Statement on editorial policies


Imad Musa, Head of Online at Al Jazeera English:

A recent Twitter conversation initiated by one of our respected contributors, Sarah Kendzior, has led to some confusion about our editorial processes at

Sarah is one of our long-time contributors, and she has recently suggested that we have censored her because one of her pieces had not been published a few days after submission. However, her piece was scheduled to run this week, and this was communicated to her by our Opinion editor before this series of tweets.

It is industry standard for writers to be asked to pitch their ideas before submitting their articles to avoid overlap. I’m still unclear as to how this could be misinterpreted.

This is not a case of censorship, media restrictions or changes in editorial standards. - and especially its Opinion section - will always be the home of brave and thought-provoking debate and analysis on the issues that matter most.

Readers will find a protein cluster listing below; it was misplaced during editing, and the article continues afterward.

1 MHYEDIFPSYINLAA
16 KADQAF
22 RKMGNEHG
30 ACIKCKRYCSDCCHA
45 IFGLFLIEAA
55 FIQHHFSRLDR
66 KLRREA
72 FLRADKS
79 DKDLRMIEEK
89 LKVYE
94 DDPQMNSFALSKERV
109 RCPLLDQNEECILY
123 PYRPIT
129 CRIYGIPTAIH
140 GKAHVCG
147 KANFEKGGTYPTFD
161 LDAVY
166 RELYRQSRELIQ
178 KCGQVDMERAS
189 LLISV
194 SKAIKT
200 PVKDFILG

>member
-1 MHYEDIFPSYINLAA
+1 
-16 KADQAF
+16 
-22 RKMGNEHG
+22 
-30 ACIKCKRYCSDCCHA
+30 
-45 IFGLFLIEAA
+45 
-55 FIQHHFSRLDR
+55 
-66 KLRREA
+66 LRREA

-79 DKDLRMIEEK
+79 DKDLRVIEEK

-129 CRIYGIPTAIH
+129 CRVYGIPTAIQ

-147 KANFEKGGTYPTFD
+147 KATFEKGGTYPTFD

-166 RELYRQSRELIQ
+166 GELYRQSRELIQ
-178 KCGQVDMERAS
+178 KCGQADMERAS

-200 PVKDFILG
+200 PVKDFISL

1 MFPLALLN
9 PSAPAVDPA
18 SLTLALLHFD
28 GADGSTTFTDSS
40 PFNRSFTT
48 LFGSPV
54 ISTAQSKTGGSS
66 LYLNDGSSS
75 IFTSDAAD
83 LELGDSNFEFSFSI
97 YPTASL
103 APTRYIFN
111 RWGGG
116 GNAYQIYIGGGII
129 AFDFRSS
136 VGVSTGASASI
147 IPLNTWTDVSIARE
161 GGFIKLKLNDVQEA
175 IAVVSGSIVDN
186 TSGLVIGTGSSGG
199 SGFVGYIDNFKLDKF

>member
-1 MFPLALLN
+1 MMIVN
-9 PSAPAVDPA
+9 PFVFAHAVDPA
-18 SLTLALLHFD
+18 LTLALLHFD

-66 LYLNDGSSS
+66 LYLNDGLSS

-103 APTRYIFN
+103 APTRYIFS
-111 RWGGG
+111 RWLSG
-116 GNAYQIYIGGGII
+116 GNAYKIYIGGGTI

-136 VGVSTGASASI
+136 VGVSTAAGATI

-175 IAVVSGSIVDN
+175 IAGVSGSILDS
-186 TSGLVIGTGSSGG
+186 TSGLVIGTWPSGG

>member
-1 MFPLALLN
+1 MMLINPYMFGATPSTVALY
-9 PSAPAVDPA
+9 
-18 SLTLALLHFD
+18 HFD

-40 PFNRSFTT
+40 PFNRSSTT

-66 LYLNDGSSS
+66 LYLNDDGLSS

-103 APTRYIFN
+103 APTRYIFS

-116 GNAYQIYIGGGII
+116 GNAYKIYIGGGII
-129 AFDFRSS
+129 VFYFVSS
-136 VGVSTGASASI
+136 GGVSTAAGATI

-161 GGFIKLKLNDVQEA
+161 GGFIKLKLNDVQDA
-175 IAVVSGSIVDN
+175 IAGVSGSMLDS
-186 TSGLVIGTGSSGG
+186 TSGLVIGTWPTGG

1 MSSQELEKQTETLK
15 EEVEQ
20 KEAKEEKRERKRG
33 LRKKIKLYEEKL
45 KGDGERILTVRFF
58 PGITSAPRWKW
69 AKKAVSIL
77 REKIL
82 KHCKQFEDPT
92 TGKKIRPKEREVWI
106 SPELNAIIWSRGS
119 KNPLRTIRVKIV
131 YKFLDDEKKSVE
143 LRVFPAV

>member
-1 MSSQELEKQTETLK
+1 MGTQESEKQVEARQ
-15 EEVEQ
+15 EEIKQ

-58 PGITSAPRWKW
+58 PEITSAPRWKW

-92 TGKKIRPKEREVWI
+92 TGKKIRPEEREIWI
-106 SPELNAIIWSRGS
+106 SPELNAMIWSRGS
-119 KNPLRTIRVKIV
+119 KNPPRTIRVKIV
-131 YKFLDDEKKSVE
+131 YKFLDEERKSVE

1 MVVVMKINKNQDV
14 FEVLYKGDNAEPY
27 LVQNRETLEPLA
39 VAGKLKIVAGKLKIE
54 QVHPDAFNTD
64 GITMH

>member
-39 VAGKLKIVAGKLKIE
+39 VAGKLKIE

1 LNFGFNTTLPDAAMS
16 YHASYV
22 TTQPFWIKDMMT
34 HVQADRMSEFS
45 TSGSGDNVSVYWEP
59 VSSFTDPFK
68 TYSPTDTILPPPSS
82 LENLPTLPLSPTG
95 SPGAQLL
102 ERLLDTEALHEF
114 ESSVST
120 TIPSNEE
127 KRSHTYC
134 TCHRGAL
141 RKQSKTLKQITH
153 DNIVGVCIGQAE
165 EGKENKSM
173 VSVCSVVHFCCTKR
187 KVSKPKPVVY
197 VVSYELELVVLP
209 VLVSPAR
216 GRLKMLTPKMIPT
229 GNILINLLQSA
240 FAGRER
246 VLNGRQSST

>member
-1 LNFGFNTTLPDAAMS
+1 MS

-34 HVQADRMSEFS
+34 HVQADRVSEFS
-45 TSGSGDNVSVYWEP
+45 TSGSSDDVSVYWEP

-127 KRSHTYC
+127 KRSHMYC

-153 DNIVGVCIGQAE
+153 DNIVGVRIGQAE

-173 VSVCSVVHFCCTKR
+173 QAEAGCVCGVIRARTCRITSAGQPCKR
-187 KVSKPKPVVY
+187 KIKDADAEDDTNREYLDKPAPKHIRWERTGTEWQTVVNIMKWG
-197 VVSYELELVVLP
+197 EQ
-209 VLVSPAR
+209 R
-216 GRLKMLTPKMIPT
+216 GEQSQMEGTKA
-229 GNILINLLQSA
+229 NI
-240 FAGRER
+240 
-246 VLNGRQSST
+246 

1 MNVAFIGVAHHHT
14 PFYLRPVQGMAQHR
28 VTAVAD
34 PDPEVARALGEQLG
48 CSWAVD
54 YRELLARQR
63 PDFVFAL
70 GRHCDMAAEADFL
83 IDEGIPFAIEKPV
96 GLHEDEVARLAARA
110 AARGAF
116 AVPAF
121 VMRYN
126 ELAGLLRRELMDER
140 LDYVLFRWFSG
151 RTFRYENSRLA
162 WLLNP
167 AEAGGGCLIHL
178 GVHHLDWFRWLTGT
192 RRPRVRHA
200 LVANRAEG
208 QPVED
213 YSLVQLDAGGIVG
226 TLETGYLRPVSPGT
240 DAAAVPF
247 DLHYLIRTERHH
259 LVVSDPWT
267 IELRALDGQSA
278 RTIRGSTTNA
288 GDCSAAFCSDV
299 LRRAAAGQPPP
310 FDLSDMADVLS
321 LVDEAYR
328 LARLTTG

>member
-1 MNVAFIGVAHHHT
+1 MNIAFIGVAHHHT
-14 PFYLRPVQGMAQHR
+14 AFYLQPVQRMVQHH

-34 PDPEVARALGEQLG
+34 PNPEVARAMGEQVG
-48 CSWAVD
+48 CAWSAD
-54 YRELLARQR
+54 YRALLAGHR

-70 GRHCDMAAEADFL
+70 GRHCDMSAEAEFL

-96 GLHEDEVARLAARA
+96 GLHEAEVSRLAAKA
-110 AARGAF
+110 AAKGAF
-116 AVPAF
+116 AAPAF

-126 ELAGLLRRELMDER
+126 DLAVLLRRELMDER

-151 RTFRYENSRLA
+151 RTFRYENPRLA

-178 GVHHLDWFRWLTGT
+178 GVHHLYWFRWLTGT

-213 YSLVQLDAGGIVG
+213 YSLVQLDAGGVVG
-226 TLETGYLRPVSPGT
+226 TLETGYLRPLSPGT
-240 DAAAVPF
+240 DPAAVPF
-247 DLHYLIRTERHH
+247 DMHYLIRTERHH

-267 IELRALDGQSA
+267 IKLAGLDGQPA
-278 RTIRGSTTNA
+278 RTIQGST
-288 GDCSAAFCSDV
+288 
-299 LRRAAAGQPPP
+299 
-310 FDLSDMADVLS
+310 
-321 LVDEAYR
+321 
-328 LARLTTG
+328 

The legal battle that restored Spain’s claim to the biggest ever underwater bounty



IN 1804 the Spanish frigate Nuestra Señora de las Mercedes, laden with a massive shipment of New World gold and silver, was sunk by an English naval squadron. The naval battle lasted less than an hour, but the legal battle raged for years.

The story of The Mercedes is a 200 plus-year narrative, the twists and turns of which lie not at the bottom of the sea but in the courtrooms, warehouses and museums of Spain and the United States.
In the early 1800’s Napoleon turned his conquering attention from central Europe to the Iberian Peninsula. The results were disastrous for Spain. As a precursor to the Peninsular Wars, Spain was forced to send much of its New World bounty to France – the fee for Napoleonic ‘alliance’. Read more.